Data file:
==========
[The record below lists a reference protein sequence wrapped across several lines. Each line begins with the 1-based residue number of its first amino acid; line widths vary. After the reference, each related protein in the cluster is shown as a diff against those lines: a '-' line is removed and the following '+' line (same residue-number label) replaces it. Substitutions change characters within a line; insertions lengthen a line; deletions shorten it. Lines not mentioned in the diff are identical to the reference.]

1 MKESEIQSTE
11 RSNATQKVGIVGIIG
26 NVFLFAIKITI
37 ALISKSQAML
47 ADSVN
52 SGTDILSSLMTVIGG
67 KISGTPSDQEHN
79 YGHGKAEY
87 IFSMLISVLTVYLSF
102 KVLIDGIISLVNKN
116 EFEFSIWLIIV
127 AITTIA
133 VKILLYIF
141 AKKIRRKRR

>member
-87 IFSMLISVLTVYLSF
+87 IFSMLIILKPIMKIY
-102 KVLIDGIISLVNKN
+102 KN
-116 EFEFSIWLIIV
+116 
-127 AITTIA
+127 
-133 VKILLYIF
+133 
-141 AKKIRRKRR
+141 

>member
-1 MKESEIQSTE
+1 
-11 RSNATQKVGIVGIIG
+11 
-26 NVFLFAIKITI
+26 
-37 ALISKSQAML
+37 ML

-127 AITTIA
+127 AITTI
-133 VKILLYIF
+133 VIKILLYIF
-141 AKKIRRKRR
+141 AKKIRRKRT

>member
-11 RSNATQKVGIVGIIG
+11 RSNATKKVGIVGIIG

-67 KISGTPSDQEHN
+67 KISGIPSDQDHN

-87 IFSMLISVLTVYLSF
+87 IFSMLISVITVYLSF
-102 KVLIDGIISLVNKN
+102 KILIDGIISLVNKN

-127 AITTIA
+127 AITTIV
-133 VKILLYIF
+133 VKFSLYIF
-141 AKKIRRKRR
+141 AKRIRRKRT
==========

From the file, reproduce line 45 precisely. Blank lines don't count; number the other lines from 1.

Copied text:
-11 RSNATQKVGIVGIIG